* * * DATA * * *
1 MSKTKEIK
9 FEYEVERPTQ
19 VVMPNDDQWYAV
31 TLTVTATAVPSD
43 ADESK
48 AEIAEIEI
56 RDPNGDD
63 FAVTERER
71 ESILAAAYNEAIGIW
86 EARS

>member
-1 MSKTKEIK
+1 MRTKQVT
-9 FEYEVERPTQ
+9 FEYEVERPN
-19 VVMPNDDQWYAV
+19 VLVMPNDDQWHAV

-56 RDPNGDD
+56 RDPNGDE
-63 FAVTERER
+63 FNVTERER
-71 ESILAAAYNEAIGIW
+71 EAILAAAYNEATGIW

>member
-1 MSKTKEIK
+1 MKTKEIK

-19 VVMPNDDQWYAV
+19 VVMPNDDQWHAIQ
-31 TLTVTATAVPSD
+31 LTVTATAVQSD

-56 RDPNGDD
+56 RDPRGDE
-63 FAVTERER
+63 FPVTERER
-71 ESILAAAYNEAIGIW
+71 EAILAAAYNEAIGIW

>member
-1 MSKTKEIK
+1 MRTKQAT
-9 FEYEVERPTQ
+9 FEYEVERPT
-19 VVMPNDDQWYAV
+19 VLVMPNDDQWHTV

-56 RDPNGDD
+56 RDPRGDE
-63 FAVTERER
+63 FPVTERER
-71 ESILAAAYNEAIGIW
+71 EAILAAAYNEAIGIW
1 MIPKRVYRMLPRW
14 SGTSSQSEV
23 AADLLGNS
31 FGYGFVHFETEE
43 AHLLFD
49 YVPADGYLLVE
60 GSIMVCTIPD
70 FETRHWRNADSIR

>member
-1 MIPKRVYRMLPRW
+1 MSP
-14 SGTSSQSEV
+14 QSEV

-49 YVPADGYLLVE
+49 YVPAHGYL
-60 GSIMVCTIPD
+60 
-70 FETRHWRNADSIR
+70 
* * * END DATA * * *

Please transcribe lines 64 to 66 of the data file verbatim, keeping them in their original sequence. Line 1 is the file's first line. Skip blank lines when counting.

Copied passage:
+49 YVPAHGYL
-60 GSIMVCTIPD
+60 